For reasons that are not entirely clear to me, what we call the "no-impact" claim most often comes from philosophers. Accordingly, our response draws on arguments previously made by philosophers Bart Gruzalskli, Shelly Kagan, Alastair Norcross, Derek Parfit, Peter Singer, and others. Here I'll just give a very brief summary, mostly because I want to leave the real work of the response for the chapter but also because I think it is tangential to my main points here.

In short: (1) There are tipping points of demand such that if one regularly consumes animal products one can expect occasionally to make a sufficient contribution to affect supply and in the aggregate to affect supply in rough measure equal to one's consumption; (2) We are social beings whose conduct affects others, so that visibly abstaining from consumption of a class of products on ethical grounds affects the conduct of others (as does visibly consuming those products); (3) Even if any particular act of consumption does not affect future supply, it constitutes participation in an unjust practice, which one ought to avoid on non-instrumental grounds; and (4) The no-impact argument has far-reaching consequences for all consumption choices and for such decisions as whether to vote, write op-ed articles, and (a fortiori) write philosophy articles.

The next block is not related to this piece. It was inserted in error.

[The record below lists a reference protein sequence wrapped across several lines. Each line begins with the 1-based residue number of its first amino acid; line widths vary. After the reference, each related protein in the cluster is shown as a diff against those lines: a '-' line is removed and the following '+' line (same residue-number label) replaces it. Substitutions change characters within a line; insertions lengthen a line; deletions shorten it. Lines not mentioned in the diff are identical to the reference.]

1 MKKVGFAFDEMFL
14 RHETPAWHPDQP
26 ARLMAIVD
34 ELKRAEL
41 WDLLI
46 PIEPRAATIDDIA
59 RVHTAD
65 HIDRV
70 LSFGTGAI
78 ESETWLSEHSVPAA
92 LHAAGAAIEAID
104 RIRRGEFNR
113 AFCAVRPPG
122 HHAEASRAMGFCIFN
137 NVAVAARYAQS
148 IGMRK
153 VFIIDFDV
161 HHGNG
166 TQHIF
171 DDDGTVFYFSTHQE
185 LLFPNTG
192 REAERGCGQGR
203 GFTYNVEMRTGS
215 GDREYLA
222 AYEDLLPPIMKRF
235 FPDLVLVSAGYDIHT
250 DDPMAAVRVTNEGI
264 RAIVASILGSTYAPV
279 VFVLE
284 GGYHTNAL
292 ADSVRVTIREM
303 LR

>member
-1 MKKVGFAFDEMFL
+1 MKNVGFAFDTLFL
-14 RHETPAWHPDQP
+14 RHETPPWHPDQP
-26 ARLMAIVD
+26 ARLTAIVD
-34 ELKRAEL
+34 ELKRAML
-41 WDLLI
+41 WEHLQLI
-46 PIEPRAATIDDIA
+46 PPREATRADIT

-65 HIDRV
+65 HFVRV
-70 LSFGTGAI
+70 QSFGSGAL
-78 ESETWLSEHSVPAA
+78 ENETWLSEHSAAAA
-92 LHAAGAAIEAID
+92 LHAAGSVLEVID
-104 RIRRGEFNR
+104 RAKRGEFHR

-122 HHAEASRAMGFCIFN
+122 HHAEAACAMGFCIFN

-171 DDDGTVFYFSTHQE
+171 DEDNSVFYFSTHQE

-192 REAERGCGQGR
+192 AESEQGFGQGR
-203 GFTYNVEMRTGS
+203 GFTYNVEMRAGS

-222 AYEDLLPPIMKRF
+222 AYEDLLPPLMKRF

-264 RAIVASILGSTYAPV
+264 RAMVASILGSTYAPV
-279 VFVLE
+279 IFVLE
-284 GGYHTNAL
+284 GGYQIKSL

So much for the no-impact argument. Now I want to consider a related point. Even if one thinks (as I do) that each of us has a personal obligation to reduce the harm we cause through our purchases and consumption, one could also think (as I do) that individual actions are insufficient to meet the collective challenge. Here I'll identify one way in which government is needed to facilitate individual action.